Mrs. Upjohn is laid out and strapped into a tilted-up operating chair/table. A "MEN AT WORK" sign is hung at her feet. She is prepared as if in a barber's shop - lathered and shaved by Tony. Her shoes are polished by Hackenbush and she is manicured by Stuffy. She is bounced up and down in the operating chair. X-rays are called for. Stuffy pantomimes selling an armload of newspapers as Hackenbush impersonates a newsboy: "Ex ray (Extra), ex ray (extra)." And then Stuffy sets off the room's overhead sprinkler system, dowsing the entire operating room with rain. Gil's racing horse Hi-Hat charges through the room and rescues the "Hackenbush team" of doctors before they are apprehended.
Despairing with Gil in a barn, they dry themselves around a fire. Hackenbush wants to take all the blame, but becomes angry when Tony agrees to let him. Judy arrives with blankets in her arms to keep them warm. She tells them that by the next day, the sanitarium will belong to Morgan. To cheer her up, Gil sings the hopeful "Tomorrow Is Another Day."
A Pied-Piper-like Stuffy leads a cavalcade of children through the barn in "Gabriel" ("Who Dat Man?"), a musical number that has little connection to the film's main plot. That leads to another exuberant song and jitterbug-dance number through Negro shanty towns, titled "All God's Children Got Rhythm." [Note: This was the only Marx Brothers film to receive a competitive Oscar nomination -- Dave Gould's Best Dance Direction for this song/dance number.]
[Mostly uncredited performers: Jazz singer Ivie (Ivy) Anderson (who was singing with Duke Ellington's band at the time) and the Crinoline Choir performed the gospel song. The gravity-defying, jitter-bugging number was danced by Herbert "Whitey" White's Lindy Hoppers - White was the undisputed king of the Lindy Hop (the original swing dance), and his dancers were originally from the Savoy Ballroom in Harlem. The number was choreographed by Frankie Manning. Dorothy Dandridge was also an uncredited performer in the 'All God's Children Got Rhythm' number.]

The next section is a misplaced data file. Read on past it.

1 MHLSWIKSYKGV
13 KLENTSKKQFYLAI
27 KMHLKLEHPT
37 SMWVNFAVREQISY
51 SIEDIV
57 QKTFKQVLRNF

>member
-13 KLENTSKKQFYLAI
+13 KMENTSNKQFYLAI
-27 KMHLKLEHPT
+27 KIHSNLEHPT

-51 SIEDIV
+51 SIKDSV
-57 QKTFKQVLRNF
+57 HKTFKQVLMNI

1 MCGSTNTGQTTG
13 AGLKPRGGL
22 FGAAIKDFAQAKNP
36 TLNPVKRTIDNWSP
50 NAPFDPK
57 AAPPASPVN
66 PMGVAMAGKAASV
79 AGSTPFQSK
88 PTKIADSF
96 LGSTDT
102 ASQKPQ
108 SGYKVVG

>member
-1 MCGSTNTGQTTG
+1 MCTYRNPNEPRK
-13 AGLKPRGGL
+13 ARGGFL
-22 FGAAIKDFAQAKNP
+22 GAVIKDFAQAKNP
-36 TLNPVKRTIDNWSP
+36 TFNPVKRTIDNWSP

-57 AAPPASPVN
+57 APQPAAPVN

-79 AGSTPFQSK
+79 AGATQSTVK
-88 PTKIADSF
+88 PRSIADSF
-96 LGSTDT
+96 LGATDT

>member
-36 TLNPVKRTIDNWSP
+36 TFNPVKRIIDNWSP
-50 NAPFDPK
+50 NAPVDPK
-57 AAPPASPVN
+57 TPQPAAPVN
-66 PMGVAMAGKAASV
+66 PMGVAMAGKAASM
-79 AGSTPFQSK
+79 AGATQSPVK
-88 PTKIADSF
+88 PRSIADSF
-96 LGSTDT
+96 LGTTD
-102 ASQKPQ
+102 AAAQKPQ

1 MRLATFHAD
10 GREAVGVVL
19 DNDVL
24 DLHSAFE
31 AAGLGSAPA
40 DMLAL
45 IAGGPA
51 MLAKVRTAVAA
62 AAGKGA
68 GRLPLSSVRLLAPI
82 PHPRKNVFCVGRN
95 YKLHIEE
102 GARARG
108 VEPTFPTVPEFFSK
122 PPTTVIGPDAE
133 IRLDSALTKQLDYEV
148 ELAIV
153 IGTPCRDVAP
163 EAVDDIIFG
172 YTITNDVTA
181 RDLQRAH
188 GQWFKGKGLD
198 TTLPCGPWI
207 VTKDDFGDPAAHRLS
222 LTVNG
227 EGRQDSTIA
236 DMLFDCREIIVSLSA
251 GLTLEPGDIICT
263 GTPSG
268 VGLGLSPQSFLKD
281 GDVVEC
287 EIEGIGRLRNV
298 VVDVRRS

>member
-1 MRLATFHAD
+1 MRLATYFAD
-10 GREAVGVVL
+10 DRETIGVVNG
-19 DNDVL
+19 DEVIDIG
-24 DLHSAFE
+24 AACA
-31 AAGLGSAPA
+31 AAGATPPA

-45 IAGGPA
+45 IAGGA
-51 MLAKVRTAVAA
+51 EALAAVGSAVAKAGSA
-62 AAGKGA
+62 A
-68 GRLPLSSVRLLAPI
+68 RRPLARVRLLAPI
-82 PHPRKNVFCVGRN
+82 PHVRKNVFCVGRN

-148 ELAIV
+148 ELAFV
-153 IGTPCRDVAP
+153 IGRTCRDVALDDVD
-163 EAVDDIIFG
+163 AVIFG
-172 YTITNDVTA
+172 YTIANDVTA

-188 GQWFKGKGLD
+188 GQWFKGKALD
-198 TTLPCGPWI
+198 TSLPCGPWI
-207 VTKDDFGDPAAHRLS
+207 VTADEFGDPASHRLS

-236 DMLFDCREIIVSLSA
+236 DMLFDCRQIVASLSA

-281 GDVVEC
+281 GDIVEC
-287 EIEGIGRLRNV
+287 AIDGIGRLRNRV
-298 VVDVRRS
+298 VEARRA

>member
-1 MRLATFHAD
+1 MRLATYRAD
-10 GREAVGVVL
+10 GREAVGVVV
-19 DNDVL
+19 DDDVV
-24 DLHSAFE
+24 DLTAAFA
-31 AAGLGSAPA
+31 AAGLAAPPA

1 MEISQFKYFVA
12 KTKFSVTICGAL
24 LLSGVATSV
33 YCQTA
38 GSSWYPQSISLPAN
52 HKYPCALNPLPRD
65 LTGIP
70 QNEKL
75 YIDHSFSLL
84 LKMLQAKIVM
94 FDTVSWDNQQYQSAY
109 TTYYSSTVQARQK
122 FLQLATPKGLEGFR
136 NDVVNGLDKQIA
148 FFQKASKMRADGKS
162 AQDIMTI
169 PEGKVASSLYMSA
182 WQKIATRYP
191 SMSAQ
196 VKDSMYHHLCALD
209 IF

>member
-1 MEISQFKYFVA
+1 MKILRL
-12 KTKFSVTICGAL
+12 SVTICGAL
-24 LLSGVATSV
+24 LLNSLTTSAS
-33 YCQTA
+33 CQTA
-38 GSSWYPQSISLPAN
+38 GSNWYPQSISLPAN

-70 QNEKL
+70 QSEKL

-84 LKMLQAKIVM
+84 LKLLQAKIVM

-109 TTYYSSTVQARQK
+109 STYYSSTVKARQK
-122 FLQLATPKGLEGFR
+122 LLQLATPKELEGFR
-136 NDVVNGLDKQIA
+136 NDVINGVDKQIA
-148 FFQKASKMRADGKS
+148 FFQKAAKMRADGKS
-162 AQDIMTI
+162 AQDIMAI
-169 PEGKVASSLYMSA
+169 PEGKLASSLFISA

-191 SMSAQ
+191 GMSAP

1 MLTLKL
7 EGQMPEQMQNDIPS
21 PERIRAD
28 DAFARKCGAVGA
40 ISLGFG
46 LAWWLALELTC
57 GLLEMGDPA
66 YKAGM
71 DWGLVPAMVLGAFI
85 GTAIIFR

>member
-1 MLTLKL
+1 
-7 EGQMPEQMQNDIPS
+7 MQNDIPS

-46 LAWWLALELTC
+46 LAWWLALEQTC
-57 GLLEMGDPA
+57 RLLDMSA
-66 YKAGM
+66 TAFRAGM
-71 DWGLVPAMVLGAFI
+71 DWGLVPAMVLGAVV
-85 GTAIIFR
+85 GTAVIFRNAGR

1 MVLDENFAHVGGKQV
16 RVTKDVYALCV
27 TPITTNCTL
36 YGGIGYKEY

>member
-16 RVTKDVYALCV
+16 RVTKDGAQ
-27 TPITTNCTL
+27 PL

The music is interrupted by the sheriff and Morgan, who have come to seize Hi-Hat. The Marx Brothers appear in black-face and mingle with the crowd to escape detection, but their ploy isn't effective. The horse becomes agitated when he hears Morgan's voice. With Stuffy riding him, the horse leaps over the barn door to avoid capture. His jump brings to light the fact that he is a born jumper (and not a race horse), and a possible contender in Saturday's steeplechase race.
In the final slapstick sequence at the Sparkling Springs Racetrack, Gil enters Hi-Hat in the Grand Steeplechase. The horse is smuggled into the race past Morgan's men in an ambulance, but the horse is discovered. To delay the start of the race, Stuffy puts slippery harness soap under the saddles of all the riders, and Stuffy and Tony blow the spectator's hats onto the track. Cars looking for parking are directed onto the race track. The race finally gets under way, but is delayed again when the pranksters reroute the course into the countryside. The delays allow time to retrieve Hi-Hat and smuggle him back into the race.
Stuffy rides Hi-Hat as jockey. Hi-Hat balks at the first jump, but Stuffy has a solution to get him running - he shows Hi-Hat a picture of the hated Morgan, and the horse takes off. The sound of Morgan's voice is projected over the loudspeakers to also spur him on. Stuffy rides Hi-Hat to defeat - but then it is discovered that Hi-Hat and Morgan's horse Small Wonder were switched when they were upset in one of the jumps. Morgan's jockey rode Hi-Hat to victory.
Hi-Hat wins the $50,000 purse, to be used to save the sanitarium, and Gil wins his love Judy. In the celebration while singing the song "Tomorrow is Another Day" and parading along, Hackenbush delivers the film's punchline, promising marriage to Mrs. Upjohn:
Emily, I have a little confession to make. I really am a horse doctor. But marry me, and I'll never look at any other horse.
Also Worth Your Attention...
AMC Filmcritic's Review of A Day at the Races